21 March 2009

Narendra Modi

Swapan Dasgupta on Narendra Modi (in November 2007):

The real tragedy of Modi is that his audacious bid to reshape the rules of governance and politics has been overshadowed on the national stage by an obsessive preoccupation with Hindu-Muslim issues.

Modi has presided over a period of double-digit economic growth in Gujarat. It has won him the lavish appreciation of industry and made Gujarat the most favoured destination of private investment. Yet, what has been insufficiently highlighted is that the success of Gujarat owes a great deal to Modi's success in demolishing many of the ideological obstacles to market-oriented economics. Some of his more notable successes include: statutory curbs on government fiscal profligacy; curbing wasteful expenditure through a 9 per cent cut in non-plan expenditure over five years; carrying out radical reforms in the power sector that has led to profits for the 'unbundled' power companies and ensured generous power supply to rural Gujarat; and, most important, amending the draconian Industrial Disputes Act to make labour laws in the special economic zones receptive to market conditions.

Modi has been one of India's foremost modernisers. He has transformed Gujarat into an entrepreneur-friendly state and given India a foretaste of the potential benefits that can accrue from a government committed to economic freedom. His critics are right: Modi is India's only genuine right-winger.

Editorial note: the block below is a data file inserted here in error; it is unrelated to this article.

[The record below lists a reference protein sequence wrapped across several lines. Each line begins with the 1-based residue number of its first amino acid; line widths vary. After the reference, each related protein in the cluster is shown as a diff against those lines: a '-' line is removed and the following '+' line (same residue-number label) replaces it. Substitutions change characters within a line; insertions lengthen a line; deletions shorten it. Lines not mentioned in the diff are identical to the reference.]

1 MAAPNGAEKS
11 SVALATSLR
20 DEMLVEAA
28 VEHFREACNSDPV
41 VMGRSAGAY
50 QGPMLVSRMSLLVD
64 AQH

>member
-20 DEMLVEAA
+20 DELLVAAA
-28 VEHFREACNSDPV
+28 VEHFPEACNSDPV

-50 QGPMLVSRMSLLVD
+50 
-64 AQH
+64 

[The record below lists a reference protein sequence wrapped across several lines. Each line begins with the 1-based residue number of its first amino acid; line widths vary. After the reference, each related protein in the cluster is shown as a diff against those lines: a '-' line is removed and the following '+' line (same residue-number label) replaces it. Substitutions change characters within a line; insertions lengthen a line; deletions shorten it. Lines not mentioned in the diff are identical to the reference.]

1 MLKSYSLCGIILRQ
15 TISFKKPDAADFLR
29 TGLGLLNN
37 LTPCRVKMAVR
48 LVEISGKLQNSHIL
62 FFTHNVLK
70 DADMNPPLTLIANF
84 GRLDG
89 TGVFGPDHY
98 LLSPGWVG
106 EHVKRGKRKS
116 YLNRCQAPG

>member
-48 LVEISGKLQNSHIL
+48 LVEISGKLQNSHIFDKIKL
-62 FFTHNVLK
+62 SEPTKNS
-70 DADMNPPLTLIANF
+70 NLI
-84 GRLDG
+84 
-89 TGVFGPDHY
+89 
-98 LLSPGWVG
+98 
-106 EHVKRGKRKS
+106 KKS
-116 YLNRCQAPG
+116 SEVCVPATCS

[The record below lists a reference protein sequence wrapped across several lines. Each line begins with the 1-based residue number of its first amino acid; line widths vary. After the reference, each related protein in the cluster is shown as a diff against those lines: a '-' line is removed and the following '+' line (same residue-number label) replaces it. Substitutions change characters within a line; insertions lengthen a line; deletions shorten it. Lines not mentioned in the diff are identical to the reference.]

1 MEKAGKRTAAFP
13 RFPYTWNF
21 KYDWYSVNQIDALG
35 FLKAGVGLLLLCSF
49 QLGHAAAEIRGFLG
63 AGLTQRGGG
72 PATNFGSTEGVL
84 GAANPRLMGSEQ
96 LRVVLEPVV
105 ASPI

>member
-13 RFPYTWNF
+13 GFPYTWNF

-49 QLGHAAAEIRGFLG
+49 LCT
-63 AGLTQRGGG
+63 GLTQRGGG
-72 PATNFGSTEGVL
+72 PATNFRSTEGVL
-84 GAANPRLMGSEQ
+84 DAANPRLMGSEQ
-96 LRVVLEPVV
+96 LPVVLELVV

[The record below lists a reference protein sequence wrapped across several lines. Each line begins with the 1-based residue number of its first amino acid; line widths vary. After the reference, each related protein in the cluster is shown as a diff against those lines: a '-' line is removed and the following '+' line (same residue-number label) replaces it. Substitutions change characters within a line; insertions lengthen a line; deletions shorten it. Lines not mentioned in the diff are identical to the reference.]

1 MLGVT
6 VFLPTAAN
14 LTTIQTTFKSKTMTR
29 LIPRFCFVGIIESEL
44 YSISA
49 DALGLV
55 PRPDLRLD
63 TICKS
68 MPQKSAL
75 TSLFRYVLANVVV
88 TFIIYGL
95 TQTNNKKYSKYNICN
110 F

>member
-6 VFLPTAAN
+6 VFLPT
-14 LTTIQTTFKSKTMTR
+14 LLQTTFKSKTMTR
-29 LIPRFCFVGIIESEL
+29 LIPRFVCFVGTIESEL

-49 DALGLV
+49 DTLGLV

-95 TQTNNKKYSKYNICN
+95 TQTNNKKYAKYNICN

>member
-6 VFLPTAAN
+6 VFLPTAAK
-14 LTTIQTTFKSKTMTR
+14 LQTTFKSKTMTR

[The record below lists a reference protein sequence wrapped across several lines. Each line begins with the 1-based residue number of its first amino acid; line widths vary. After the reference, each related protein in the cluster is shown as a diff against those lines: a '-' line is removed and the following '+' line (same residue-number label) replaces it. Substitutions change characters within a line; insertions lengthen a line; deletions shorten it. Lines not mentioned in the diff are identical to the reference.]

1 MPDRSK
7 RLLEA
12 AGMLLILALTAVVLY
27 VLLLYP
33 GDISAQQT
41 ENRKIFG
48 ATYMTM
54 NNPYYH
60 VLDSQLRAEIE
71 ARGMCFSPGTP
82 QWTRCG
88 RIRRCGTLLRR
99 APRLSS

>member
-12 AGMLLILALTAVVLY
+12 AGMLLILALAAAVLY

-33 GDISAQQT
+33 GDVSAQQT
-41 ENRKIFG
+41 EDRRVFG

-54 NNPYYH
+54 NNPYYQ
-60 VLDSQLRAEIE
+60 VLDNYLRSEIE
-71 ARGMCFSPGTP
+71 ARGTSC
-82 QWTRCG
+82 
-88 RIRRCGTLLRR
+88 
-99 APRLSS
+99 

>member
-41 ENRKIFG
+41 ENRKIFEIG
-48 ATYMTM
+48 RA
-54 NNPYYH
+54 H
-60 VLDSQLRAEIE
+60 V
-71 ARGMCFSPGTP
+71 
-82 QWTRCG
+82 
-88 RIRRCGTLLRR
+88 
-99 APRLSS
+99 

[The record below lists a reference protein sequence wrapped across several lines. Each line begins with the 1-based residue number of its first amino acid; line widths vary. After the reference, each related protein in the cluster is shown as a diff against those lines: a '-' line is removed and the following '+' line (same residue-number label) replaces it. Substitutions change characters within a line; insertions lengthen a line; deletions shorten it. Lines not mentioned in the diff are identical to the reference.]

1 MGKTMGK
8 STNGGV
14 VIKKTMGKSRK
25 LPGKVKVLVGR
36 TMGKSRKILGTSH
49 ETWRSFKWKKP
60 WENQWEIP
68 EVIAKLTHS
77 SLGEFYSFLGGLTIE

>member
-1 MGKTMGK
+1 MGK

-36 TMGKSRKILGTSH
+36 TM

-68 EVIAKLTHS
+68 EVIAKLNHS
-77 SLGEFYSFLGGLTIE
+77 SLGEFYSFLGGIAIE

Ironically, Modi's difficulties have arisen from this unwavering commitment to efficiency as a principle of governance: "Minimum government and maximum governance". The political culture of India, cutting across parties, is rooted in patronage and self-gratification. In defying these pressures – an important example is resisting political interference in Gujarat's hugely successful public sector units – the chief minister has been portrayed as arrogant and insensitive to political compulsions.

Modi is an inept pragmatist. He could easily have bought peace for himself by making expedient compromises, as politicians are expected to do. In being fanatically uncompromising and, at the same time, maintaining the highest standards of personal integrity, he has shown the possibilities of an alternative approach to politics.

1 comment:

Renjith Nair said...

http://renjithmn.wordpress.com/2009/04/19/general-election-2009-bjp-vs-congress/